Historical Experience

Conor Brady

Interviewed 22 September 2021

THE GUARDIANS OF IRELAND

Image Courtesy of The Irish Times

Conor Brady is an Irish journalist, novelist and academic, a former Editor of The Irish Times, an Editor of the Garda Review, a contributor on RTÉ and a former Commissioner of the Garda Ombudsman. He is also the son of Cornelius Brady, or Con Brady, who joined An Garda Síochána in 1923 and died in service in 1962. Superintendent Con Brady was one of the Garda Superintendents who shouldered the coffin of Kevin O’Higgins, the assassinated Minister for Justice in 1927. Conor wrote both Guardians of the Peace: The Irish Police (2000), as well as The Guarding of Ireland: The Garda Siochana & the Irish State 1960–2014 (2014). Here, Conor speaks about writing his second book on the organisation – The Guarding of Ireland (referred to on the recordings as ‘Guardians of Ireland’).

MICHAEL DALTON: What was the difference between Guardians of the Peace and Guardians of Ireland?

CONOR BRADY: Very good question. Guardians of the Peace I suppose in many ways it was a celebration of an extraordinary job well done, the founding of the force, the establishment of the force, the development of the force around the country, the embedding of the ideal of the unarmed Garda and it stopped really after World War II, left it at that. The Guardians of Ireland was a different story because that really brought us forward from there and of course, that was the point which from the late ’60s onward where everything, if you like, went pear-shaped, you had the Troubles in the North, you had the rise in armed crime here, essentially a rural force designed for peacetime was asked to go into the frontline in a security role against one of probably Europe’s most formidable terrorist organisations.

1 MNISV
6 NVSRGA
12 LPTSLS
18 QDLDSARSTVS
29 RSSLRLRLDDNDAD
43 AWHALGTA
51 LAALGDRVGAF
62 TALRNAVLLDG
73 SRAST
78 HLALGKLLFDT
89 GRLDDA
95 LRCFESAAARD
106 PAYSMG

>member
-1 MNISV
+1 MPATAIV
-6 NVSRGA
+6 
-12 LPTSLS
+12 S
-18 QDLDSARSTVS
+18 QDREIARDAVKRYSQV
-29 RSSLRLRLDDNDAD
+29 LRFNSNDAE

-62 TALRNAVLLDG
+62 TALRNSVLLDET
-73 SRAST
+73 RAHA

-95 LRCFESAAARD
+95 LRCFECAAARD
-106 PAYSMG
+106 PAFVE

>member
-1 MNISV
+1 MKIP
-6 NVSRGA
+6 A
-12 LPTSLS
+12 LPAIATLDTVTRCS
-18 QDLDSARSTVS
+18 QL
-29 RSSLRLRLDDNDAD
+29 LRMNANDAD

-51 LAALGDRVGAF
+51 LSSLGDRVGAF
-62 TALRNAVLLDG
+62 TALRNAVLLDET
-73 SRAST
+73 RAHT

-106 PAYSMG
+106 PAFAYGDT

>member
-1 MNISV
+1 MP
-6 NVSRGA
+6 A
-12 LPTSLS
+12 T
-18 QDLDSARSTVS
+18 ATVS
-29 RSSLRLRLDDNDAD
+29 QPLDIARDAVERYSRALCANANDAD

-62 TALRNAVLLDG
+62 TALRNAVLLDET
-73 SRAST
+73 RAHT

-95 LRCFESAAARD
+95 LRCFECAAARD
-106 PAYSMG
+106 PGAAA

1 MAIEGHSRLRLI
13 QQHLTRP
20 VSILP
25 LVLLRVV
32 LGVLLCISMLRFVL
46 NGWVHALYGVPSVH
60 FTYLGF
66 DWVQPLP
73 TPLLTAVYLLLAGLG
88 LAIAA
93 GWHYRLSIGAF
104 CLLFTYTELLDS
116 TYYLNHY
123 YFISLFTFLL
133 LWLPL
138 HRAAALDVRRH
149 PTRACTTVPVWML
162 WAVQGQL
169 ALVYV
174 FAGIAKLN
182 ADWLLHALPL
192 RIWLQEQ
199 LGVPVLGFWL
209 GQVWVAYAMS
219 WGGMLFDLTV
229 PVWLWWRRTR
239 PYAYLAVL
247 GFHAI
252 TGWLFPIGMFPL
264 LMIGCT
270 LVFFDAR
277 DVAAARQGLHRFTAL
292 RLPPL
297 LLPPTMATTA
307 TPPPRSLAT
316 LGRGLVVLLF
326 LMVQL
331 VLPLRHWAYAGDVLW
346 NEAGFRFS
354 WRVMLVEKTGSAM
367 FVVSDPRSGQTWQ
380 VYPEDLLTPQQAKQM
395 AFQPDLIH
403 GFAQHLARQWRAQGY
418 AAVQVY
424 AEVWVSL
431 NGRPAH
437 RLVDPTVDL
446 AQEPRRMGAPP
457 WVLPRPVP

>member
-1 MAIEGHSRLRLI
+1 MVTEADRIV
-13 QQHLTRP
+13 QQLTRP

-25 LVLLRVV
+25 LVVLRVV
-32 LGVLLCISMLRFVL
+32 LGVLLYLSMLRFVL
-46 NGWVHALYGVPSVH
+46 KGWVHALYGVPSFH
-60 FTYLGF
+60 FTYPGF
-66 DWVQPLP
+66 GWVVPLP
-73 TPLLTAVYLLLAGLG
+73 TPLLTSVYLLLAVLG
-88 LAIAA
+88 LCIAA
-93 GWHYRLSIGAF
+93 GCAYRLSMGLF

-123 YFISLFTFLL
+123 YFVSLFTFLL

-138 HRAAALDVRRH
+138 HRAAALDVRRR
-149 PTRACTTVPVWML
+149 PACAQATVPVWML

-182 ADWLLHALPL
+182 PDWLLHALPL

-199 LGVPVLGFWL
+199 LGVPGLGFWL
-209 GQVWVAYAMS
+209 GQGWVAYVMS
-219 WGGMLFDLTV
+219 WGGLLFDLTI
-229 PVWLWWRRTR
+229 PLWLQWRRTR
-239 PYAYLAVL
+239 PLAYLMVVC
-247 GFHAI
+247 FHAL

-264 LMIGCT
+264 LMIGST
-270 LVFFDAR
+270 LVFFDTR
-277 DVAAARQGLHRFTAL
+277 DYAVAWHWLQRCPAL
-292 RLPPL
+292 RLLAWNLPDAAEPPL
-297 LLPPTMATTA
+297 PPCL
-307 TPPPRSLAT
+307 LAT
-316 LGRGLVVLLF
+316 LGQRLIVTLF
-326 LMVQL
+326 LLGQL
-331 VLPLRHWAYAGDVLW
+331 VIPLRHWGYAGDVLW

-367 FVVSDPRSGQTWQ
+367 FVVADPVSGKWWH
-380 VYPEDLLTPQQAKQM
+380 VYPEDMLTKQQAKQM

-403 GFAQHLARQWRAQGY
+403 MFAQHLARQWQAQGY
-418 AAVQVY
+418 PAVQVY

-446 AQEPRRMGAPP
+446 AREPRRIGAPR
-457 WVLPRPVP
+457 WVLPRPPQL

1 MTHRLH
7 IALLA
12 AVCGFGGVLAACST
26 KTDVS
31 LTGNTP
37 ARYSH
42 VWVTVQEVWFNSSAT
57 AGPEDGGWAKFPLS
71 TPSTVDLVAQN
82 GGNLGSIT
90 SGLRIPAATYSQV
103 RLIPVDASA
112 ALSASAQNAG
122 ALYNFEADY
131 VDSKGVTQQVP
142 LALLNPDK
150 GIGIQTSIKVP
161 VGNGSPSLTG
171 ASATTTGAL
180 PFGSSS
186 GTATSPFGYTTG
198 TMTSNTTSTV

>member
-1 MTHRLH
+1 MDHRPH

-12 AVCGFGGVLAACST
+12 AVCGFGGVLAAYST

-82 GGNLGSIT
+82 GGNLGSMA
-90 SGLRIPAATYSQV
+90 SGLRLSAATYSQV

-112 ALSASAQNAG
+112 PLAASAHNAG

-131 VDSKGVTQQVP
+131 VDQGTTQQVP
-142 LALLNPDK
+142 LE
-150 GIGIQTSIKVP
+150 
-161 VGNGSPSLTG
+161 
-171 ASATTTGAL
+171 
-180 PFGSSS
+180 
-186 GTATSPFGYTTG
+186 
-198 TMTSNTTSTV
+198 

As we all know there were amazingly successful things done in those years, amazing successes against crime and against subversion and the Guards defended the state. I am quite certain were it not for the Guards on the ground the State would have been overwhelmed but there was a price to be paid and that was paid in many of the things that went wrong.

The Guarding of Ireland tries to both acknowledge the enormous success of An Garda Síochána between the 1960s and the present day but at the same time it tries to narrate the issues and the problems that arose and the efforts that were made, sometimes successfully, sometimes not so successfully to deal with them and to make An Garda Síochána a better organisation.